Preparing for pregnancy and beyond
Knowing what to expect when you are expecting can help give you some peace of mind. It could also make all the difference to your pregnancy, especially if it’s your first. Here are some important things you need to know.
Let’s start at the very beginning…planning a pregnancy
It’s a good idea to visit your GP first for a pre-pregnancy chat. Your GP will usually give you a general physical checkup and ask you some questions about your health including any previous pregnancies, any problems you may have had, and if there are any known genetic issues in your family. They’ll also ask about medical conditions that may affect your pregnancy (e.g. diabetes, thyroid conditions, high blood pressure), and any medicines you are taking. Your doctor may also refer you for specific tests if necessary.
If you think you might already be pregnant, your GP or family planning clinic can arrange for a urine or blood test to confirm if you are pregnant.
Stay up-to-date and vaccinate
It’s important to make sure that you, family members and people you regularly come into contact with, are up-to-date with all the recommended vaccinations before you conceive. This is because certain infections (e.g. Rubella or German measles) can cause birth defects or even miscarriage. Vaccination also helps protect your newborn baby when they are too young to be vaccinated. Your doctor can provide advice about the recommended vaccines and whether or not you need them.
Start those supplements
About a month before trying to conceive and for the first 12 weeks of pregnancy, take at least 400 micrograms (0.4mg) of folic acid supplement daily. Folic acid reduces the chance of your baby being born with a spinal cord problem called a neural tube defect (NTD), such as spina bifida.
It’s also recommended you take 150 micrograms of iodine daily during pregnancy as your body will need more of this essential nutrient than normal, and you may not get enough from your diet. If you have thyroid condition, ask your doctor for advice before taking an iodine supplement.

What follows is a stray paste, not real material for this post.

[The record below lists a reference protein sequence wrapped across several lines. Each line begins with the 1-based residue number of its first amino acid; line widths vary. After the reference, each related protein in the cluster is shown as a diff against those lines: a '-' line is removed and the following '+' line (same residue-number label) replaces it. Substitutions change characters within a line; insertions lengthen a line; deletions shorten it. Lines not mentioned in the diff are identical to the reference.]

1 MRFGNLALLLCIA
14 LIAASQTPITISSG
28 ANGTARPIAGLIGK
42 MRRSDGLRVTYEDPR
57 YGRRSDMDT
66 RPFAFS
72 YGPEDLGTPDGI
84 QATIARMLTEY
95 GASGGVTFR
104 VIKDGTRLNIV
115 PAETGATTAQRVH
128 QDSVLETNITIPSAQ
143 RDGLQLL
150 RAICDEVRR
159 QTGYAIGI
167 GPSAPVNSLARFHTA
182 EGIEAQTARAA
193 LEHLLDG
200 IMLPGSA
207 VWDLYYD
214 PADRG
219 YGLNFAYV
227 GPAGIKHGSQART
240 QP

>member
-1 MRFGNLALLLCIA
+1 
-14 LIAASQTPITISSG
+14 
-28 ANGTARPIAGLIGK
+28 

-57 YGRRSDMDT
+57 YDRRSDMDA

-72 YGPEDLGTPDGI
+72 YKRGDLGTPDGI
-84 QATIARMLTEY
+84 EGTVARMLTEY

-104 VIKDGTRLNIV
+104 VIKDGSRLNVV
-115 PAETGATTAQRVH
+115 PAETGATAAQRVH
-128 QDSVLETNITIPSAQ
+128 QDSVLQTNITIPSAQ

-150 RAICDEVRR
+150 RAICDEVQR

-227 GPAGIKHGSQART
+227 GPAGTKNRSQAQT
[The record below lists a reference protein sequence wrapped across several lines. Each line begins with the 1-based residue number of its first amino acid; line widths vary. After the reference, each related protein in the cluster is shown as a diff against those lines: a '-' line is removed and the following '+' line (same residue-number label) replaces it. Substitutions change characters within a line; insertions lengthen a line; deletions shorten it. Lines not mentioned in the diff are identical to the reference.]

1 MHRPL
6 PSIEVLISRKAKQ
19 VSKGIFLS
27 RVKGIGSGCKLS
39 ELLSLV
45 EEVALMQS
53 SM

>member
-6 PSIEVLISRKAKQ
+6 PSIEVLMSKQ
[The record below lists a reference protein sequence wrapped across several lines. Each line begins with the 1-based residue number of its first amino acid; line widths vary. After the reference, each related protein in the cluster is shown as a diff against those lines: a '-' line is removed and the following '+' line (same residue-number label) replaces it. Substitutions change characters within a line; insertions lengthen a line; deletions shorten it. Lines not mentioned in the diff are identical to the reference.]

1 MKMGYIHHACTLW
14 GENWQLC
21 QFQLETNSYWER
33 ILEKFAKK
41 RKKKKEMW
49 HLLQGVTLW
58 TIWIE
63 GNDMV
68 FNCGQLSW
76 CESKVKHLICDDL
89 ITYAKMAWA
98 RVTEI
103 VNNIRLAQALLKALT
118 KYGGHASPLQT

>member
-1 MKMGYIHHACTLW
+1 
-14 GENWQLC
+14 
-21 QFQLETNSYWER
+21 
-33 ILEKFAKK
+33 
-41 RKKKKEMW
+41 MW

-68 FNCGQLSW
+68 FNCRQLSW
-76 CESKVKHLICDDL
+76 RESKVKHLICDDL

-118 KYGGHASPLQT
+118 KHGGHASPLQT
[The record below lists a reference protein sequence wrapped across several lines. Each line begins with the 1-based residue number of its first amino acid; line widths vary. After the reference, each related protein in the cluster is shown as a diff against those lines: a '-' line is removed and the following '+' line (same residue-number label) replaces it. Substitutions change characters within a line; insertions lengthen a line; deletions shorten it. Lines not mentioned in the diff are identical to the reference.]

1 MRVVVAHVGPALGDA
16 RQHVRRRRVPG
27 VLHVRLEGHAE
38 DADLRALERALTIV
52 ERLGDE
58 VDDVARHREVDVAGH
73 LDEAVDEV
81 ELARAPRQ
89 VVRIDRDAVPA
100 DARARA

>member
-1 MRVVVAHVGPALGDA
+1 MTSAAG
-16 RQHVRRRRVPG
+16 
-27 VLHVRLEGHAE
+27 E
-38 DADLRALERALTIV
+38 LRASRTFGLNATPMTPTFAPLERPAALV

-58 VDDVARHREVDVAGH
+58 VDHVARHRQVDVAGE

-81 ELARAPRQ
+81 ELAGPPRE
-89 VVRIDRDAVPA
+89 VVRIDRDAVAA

No more butts
Stopping smoking is the best way to protect your developing baby from long-term damage to their lungs, brain and blood, and helps reduce their risk of future health problems including type 2 diabetes, heart disease, kidney disease and obesity.
The health benefits for both you and your baby will start as soon as you stop smoking. You are less likely to experience serious complications including miscarriage and premature birth. Your baby is also more likely to be born a healthy weight and need less care in hospital, and less likely to die from Sudden Infant Death Syndrome (SIDS). It’s always a good time to stop smoking. Ask your GP for advice, or call the Quitline (13 78 48).
Say no to alcohol
It is best to avoid alcohol throughout pregnancy, but especially during the first 3 months when your baby’s essential organs including the brain are forming. Drinking too much alcohol can affect the baby’s brain development and slow its growth, resulting in a low birth weight and lifelong physical and behavioural problems. For support and advice on stopping alcohol consumption during pregnancy, speak frankly with your doctor or maternal and child health nurse.
It’s natural to be excited about the joys of pregnancy and the arrival of your little one, but it’s important to be aware that it may not be all smiles and gurgles. Many women feel a bit overwhelmed by all the changes, so don’t be afraid to ask for help at any time.
And if you’re feeling irritable or depressed, like you’re not coping, or you’ve lost interest in things you used to enjoy for 2 weeks or more, it’s worth speaking to your GP or maternal and child health nurse about it. They can chat through any concerns you may have, and they can also refer you on to a health care professional who specialises in perinatal (during and after pregnancy) mental health.
Note: The views and advice expressed on this blog post are those of the author and are not representative of the Pregnancy Babies & Children's Expo.